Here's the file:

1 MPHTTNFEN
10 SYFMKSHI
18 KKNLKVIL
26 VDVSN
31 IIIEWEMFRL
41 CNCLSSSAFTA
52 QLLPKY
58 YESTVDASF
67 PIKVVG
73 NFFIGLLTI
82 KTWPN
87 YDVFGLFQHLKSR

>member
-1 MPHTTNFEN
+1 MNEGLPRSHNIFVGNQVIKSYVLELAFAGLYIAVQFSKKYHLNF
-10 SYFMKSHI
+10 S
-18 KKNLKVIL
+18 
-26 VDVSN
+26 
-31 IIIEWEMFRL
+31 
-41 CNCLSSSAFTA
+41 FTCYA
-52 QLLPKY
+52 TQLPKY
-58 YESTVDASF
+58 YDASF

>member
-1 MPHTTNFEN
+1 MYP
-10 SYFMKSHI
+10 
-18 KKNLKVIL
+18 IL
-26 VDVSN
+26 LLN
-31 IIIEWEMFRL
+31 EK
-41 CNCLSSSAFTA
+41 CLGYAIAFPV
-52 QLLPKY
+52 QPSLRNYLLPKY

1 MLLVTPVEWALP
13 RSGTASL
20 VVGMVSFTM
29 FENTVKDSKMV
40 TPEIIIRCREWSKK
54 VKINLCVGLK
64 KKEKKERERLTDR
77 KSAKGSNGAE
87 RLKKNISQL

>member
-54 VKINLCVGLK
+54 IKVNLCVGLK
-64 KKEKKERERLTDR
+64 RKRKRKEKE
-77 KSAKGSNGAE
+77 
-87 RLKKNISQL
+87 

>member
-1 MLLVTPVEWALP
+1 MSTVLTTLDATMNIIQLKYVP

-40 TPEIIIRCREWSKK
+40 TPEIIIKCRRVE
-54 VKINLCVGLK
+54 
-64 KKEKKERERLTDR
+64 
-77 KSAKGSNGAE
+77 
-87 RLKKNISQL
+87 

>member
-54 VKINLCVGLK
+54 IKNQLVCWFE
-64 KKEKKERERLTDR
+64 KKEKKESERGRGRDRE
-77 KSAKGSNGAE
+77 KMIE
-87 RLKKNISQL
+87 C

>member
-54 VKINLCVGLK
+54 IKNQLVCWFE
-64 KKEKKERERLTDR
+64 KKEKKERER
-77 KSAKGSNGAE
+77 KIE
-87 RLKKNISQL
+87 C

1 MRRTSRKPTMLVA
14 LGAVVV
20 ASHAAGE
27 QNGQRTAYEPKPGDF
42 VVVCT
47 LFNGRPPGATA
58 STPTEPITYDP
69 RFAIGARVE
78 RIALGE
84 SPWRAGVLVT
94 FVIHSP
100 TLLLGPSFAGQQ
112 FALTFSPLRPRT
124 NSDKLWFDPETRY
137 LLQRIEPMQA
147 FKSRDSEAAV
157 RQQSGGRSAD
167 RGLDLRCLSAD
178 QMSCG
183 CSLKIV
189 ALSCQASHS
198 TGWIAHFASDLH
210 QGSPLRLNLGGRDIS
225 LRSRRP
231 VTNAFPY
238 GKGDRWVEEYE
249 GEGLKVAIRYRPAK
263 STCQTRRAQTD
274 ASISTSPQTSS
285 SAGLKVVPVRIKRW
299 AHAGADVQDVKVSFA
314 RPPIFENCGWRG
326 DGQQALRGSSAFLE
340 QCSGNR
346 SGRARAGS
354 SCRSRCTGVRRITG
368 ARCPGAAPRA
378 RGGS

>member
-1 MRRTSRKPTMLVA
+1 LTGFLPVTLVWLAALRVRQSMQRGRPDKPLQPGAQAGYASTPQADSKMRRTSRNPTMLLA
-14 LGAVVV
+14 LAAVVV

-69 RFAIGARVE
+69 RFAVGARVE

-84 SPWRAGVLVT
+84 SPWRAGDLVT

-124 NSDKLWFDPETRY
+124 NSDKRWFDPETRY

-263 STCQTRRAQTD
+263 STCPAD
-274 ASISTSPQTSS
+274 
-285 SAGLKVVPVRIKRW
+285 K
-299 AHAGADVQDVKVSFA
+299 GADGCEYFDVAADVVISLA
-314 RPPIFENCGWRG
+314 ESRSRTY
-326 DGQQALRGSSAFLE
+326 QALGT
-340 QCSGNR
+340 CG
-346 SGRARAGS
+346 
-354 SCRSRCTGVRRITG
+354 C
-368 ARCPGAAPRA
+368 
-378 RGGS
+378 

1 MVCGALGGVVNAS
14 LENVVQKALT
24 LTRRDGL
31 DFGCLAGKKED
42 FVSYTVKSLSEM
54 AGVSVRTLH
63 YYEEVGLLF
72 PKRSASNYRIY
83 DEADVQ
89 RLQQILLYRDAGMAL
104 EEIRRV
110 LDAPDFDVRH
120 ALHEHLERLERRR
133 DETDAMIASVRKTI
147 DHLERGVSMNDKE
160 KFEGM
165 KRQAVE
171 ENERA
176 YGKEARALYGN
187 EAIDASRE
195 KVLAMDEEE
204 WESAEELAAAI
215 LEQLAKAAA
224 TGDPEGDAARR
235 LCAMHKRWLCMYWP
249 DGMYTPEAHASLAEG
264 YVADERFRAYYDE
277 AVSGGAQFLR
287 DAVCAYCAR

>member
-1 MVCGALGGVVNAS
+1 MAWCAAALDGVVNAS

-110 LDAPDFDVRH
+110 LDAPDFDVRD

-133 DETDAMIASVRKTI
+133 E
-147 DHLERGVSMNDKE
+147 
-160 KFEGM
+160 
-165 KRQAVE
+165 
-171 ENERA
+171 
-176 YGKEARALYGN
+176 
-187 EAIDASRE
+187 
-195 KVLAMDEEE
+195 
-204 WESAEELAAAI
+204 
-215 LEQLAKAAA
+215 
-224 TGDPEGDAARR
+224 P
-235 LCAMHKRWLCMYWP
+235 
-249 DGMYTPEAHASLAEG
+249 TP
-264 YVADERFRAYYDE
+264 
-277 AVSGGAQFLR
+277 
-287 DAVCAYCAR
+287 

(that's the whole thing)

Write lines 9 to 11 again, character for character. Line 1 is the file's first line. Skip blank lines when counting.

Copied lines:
67 PIKVVG
73 NFFIGLLTI
82 KTWPN